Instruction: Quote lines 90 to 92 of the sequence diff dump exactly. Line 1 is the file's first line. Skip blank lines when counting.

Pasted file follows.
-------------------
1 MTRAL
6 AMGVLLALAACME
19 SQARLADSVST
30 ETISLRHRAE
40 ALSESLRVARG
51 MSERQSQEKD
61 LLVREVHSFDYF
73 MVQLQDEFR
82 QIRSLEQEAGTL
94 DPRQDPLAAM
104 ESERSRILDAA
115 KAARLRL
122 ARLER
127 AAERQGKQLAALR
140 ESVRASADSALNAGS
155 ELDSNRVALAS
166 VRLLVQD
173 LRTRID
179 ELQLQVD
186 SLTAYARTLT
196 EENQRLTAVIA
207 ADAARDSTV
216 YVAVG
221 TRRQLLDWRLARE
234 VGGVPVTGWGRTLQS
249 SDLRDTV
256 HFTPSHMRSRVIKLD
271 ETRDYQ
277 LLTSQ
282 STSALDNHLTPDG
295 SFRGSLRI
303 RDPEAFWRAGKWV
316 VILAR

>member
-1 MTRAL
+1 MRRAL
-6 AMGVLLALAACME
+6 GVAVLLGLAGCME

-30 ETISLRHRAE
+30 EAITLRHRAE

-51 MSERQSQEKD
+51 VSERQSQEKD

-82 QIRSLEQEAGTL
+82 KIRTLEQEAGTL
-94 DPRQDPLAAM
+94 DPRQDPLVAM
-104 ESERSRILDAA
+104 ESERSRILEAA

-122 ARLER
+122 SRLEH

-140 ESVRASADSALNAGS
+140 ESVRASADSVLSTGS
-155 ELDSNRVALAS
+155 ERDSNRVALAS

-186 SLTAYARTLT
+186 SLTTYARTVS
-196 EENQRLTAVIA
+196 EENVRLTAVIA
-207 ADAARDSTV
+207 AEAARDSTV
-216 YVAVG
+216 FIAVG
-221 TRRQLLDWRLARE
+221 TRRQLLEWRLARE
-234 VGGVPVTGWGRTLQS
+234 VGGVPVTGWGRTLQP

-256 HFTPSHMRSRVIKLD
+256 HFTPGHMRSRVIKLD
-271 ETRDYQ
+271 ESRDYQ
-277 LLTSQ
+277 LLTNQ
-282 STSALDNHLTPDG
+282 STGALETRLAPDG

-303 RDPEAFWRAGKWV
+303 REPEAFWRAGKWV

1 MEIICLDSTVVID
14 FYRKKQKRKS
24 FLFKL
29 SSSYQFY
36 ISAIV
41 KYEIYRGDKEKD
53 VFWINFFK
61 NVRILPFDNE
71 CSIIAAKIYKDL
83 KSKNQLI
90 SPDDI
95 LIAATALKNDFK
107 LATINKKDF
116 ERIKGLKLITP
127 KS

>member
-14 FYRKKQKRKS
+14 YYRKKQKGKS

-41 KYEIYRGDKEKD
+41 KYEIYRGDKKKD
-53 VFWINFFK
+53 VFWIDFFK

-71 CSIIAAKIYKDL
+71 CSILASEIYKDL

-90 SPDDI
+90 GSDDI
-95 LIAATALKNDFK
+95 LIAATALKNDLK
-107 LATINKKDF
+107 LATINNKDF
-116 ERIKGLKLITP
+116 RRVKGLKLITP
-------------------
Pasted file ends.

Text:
116 ERIKGLKLITP
127 KS

>member